I haven’t listened to very many of these yet, but this includes lectures that appear to be the basis of several of his books. These include True Spirituality, No Little People, Joshua and the Flow of Biblical History, Genesis and Science, A Christian Manifesto, The Mark of the Christian and The Finished Work of Christ, among others. I must confess that I am less familiar with his well known apologetical works than I am with some of his others but I’m sure much of that material is there in embryonic form as well.

Overall, a wide variety of topics are covered, from cultural analysis, theology in general (including a series on the Westminster Confession of Faith), apologetics, the arts, etc.  There are also a good many lectures on eschatology, including an exposition of the book of Revelation.  It is well known that Schaeffer was premillennial, which was not uncommon among Presbyterians of his day, particularly among those of his background.  The titles of some of them seem to indicate that he was pretribulational as well.  But those lectures appear to be from the early 1960’s so I don’t know if he ever changed his views as did some others like James Montgomery Boice, for example.  I haven’t read that much of Schaeffer’s work, but I hope to remedy that soon.  However, I have noticed allusions to a future for Israel in some of his writings that were published in the 1970’s.  I do think it’s interesting that a leader who was known for teachings on cultural and other issues would have taught so much on prophetical themes. But most if not all of those lectures were from the early 1960’s, prior to him becoming a popular evangelical leader in the United States and beyond.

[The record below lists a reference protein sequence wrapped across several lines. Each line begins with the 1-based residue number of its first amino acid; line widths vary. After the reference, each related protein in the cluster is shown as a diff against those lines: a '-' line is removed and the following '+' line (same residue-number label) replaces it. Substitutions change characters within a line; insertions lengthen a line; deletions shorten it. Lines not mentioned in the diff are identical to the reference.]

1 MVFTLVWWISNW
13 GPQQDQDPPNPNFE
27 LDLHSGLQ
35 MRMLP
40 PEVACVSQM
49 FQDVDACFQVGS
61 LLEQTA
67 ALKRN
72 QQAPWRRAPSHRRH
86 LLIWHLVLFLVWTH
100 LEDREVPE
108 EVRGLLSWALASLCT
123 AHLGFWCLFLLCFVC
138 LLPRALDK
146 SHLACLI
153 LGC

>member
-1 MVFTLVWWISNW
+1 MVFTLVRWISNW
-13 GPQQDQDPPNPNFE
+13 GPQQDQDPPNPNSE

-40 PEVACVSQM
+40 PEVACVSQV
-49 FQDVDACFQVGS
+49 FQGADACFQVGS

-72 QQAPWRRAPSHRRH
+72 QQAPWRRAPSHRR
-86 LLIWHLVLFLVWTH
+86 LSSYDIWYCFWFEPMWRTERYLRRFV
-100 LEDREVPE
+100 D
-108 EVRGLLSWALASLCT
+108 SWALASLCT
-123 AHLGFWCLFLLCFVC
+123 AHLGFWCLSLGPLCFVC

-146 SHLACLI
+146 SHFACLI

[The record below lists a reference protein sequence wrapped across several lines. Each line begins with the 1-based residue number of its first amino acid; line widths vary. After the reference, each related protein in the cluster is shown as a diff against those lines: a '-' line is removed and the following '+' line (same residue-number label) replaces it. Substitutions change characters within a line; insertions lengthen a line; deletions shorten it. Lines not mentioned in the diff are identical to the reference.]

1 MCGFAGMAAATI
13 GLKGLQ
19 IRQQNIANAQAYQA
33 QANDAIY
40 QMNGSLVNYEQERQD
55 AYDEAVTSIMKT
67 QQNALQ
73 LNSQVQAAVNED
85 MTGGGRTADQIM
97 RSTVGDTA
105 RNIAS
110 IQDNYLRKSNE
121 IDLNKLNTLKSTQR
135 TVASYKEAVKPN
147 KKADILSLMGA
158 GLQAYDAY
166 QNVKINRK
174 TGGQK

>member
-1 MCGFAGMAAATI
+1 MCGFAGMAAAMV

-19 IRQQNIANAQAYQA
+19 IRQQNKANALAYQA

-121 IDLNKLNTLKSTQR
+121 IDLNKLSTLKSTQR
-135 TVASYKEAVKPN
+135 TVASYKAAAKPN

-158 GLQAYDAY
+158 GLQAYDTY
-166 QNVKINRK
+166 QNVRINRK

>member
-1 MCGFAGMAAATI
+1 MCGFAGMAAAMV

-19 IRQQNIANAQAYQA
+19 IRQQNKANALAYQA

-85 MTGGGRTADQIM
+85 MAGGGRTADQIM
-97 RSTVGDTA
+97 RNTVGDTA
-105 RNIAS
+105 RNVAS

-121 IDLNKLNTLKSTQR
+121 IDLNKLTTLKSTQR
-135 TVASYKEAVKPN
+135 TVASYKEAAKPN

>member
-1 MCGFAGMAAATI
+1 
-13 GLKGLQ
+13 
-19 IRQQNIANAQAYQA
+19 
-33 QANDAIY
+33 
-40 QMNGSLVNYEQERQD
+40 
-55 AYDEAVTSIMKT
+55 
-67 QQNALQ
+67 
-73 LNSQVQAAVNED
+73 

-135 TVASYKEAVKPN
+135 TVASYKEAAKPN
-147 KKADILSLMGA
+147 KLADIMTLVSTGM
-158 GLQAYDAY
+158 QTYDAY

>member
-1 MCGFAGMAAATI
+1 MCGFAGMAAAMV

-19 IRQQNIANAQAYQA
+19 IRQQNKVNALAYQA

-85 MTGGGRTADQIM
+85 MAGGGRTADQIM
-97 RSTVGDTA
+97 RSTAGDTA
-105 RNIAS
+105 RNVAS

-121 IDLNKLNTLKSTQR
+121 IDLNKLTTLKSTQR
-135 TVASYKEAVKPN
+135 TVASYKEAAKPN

There is also a large amount of video material available online as well, perhaps most notably the film version of How Should We Then Live?

Read Full Post »